Artfully matching sound to story puts soul in visual storytelling. It’s a highly skilled profession that takes time which production turnarounds don’t always allow.

While watching Ice Age as a teenager during one lazy end of term Friday afternoon, I had the socially useless yet intensely frustrating brainwave that film composers (what I thought) recycled their music. John Powell’s Log Moving from Ice Age: The Meltdown (2006) is crafted around similar notes and lyrical phrasing later used in his Romantic Flight from How To Drain Your Dragon (2010). When watching summer blockbusters or films attracting award season speculation I can often pick the big name composer from a passage that’s reminiscent of one in another film. What I picked up on as a teen was likely these composer’s sound. A musical essence that their team are able to emulate and apply with efficient speed to new projects.

I get the sense that the inherently anti-capitalist process of music making doesn’t fit neatly into the demands set by big business Hollywood. The big names in film composing haven’t changed in the last 20 years - suggesting it’s time for new sounds, new formulas and new ways of marrying sound to story which are as unique as the individual(s) behind them.

For a Canberran who’s disability prevents them from mingling in the world they belong I can see the litany of barriers before them. I hope this articulation of where they are and where they’ve been becomes a way for others to see them and take them to the shores of a world they need to be apart of. Yes for our benefit but most importantly for his.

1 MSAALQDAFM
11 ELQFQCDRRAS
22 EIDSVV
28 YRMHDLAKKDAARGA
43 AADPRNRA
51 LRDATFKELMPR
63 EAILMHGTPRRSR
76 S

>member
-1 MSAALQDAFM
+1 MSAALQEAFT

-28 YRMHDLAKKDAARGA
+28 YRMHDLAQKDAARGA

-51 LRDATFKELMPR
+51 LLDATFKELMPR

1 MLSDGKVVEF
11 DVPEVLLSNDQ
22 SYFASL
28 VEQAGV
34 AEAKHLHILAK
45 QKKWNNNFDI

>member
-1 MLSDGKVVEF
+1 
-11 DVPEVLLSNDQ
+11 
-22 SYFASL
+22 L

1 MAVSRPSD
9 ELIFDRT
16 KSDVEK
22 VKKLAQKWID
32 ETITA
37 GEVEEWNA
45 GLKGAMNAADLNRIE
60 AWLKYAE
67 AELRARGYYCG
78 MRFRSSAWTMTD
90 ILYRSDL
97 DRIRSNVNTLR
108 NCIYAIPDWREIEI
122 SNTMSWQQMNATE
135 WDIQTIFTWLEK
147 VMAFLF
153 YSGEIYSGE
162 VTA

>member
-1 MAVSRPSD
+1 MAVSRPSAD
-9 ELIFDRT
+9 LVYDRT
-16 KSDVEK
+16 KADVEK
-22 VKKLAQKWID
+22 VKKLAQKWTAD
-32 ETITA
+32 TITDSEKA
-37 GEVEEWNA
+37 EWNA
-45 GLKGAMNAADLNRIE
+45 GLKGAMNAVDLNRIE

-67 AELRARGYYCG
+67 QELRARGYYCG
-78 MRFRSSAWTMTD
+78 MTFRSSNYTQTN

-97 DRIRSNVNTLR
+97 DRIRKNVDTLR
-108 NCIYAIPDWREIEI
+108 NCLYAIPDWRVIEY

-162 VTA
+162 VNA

In speaking with Matthew I learn he lives with his parents who were complicit in his deeply traumatic childhood. He says he’s grateful for the roof over his head, for it be this or homelessness.

I wish we lived in a world where people could earn a living doing the job they can do and are good at; especially if that job is in the arts. The chronic devaluing of creative work in so-called Australia is a trajectory I’ve grown up with. It’s so built into my sense of self worth, but not so completely that I accept it to limit the potential of others.

Creative work has long been normalised to come from suboptimal conditions. Free labour earning the slim chance at advancing mentorships, prizes or grants is part and parcel of the industry. A baseline that lays the ground work for deteriorating mental health.

In many ways, it’s no surprise that the arts are so enamoured with work derived from struggle and depletion - for it’s a driving force of the industry itself.


I have hope that humanity’s propensity for destructive nosiness can be cured. That this misguided craving is actually for constructive and consensual vulnerability. Creative work that the artist can stand alongside and be met with the fullness of human compassion. The process be curative not depletive.

The reason we are drawn to such work may well be it flags something unacknowledged and ignored within all of us. Something masked, to meet the relentless demands of modern life.

But we shouldn’t only accept art that deep. To do so is to reject the textural expertise of the work itself and the infinite spectrum of artistic expression. Perhaps that would require utopian levels of cultural literacy outside the realms of current possibility - something I’ll hold stubborn optimism in eventuating.

It’s darkly poetic that though’s who’s inner world is so unsafe and terrifying, who’ve been forced to life’s fringes and still held on - hold an extraordinary ability to create worlds so safe and nurturing. Worlds which speak to something within all of us about the human condition.

Wordless music perhaps has the most to say and I hope This Too Shall Pass is Webster’s ticket to a livelihood in his industry.

Listen to Matthew Webster's music on Spotify & follow him on TikTok 🎶